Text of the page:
• Phil McDonald

Approaching a record label

The recording is finished. The Mastering is done. The artwork looks great and your finished product is something you really can be proud of. A lot of hard work has gone into your project and it's now time to take the next steps. Perhaps you're going to self-release? It's easy enough these days with platforms like Ditto and Tunecore distributing your music practically everywhere for a small fee. Or perhaps you want to go a step further and approach a publisher or record label. If so there are some important steps you should follow.

First things first, do some research. In fact, do a lot of research. There are umpteen labels out there all catering to different audiences in different genres. Determine what genre you fit in to and start searching for labels that release your style of music. This may sound obvious but I often get sent music to my label, Right There Records in every genre under the sun despite being an acoustic music label. A bit of time spent looking at labels to find a good fit will save a lot of time sending out fruitless emails to people who won't be interested in your stuff. Also, make sure the label is accepting submissions.

Secondly, make sure you include the following. A short bio detailing any notable achievements to date, i.e radio play or prestigious gigs you might have played. Don't send your or the band's life story, keep it brief and interesting. Include a decent photo or two and maybe any links to any decent press you might have received. If a label can see that you're making waves in your particular area they're more inclined to sit up and have a closer look and listen.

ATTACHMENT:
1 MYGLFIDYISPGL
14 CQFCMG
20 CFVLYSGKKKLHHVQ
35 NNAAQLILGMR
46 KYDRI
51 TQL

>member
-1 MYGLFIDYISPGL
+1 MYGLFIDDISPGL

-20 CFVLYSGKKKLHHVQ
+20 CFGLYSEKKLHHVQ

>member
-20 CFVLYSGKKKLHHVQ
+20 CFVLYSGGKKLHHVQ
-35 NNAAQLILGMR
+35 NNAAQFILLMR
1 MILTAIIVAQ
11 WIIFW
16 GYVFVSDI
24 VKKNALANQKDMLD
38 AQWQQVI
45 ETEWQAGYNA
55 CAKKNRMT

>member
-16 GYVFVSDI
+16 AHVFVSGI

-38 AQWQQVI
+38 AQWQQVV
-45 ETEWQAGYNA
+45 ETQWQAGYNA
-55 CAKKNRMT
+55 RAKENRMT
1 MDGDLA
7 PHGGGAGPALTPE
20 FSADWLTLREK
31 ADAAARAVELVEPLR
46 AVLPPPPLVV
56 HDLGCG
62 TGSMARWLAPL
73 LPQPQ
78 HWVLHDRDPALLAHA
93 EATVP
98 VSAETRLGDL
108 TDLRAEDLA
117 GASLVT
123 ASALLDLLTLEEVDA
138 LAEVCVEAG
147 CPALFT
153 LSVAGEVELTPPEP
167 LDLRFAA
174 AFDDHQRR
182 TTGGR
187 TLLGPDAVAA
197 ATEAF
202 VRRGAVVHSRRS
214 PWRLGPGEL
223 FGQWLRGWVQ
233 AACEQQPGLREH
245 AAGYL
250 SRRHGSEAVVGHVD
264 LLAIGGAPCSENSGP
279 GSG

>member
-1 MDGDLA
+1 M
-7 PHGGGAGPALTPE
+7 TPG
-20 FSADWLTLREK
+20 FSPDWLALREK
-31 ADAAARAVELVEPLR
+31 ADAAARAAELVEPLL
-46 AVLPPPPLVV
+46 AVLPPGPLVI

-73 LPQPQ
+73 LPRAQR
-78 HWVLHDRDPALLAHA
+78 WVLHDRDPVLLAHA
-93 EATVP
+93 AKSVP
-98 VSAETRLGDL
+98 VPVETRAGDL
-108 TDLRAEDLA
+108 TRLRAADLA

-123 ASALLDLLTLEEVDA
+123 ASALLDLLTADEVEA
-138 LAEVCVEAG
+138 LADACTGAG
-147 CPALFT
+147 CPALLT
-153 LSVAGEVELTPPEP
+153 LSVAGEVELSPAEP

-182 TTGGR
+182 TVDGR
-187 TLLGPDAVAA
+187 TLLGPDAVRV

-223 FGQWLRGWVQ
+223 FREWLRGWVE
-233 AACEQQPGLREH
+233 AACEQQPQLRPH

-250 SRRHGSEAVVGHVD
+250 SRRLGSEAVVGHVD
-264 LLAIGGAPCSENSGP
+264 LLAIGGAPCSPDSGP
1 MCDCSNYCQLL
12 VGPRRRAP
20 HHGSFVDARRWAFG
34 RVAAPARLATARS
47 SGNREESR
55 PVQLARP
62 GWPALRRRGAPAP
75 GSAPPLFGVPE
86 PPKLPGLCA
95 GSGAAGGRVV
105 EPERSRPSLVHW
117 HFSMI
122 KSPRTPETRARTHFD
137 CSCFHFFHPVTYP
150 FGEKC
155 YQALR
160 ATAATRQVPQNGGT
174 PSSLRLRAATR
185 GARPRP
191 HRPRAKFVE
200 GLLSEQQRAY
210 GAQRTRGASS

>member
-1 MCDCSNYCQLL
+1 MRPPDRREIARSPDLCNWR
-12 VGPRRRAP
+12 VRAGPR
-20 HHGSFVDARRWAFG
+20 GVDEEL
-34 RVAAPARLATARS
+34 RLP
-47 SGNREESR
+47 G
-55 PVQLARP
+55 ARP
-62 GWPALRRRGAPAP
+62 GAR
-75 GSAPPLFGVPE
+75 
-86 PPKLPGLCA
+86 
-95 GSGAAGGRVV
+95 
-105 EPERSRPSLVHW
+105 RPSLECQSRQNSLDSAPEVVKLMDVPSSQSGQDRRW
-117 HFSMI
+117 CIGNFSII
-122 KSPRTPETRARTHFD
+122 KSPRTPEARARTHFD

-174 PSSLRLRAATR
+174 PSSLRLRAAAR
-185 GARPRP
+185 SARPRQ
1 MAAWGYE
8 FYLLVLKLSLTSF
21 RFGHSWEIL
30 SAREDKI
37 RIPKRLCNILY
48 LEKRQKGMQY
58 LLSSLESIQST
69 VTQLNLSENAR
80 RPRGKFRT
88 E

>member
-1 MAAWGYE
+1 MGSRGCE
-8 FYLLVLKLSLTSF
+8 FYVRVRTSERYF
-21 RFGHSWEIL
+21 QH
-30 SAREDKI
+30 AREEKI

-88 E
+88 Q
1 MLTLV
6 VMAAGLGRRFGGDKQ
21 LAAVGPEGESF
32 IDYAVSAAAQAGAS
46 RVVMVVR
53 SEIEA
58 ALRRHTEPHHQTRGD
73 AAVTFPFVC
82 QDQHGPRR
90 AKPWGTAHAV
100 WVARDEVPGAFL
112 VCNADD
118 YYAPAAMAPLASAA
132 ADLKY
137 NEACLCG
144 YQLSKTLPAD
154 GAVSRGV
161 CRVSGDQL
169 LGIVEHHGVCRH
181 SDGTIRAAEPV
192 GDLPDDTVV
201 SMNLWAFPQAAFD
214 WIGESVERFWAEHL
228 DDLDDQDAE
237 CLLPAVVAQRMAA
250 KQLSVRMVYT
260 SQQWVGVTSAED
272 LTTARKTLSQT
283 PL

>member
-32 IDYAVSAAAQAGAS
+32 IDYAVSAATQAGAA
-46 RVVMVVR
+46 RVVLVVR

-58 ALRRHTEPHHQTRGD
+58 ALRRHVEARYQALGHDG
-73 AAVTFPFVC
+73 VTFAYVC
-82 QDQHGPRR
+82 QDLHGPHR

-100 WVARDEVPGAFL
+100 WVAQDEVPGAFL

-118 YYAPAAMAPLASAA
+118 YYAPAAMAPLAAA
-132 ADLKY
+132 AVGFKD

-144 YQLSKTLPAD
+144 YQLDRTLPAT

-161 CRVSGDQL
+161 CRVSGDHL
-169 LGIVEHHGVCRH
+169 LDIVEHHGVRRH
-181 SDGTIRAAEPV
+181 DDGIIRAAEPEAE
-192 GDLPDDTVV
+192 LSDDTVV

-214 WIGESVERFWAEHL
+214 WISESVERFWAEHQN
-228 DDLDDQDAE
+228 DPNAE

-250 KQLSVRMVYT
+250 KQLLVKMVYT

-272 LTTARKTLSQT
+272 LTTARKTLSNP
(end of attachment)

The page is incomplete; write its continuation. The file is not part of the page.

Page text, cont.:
It's usually better to send links to your music on a SoundCloud or Bandcamp page. Not everyone accepts MP3 submissions, indeed some emails containing attachments won't get through. Links to your music and further info are much the best way. Some sites have a submission form on their site, if this is the case go down that route. Most label websites will tell you how they prefer their submissions, the majority being links. The days of sending CD's or a demo tape are long gone...

Lastly, make sure you include complete contact details in your submission. A phone number, as well as your email (best to have a professional email, such as Dave@Davesband.co.uk for example rather than a Gmail address), means you're easily contactable. If you are sending MP3's make sure your contact info is encoded in the metadata.

To conclude, do your homework, be polite, keep it brief and don't get disheartened if you don't get loads of responses straight away. You will get rejections but keep in mind that the famous label Decca turned down The Beatles!

Approaching a label needs to be done in the right way.

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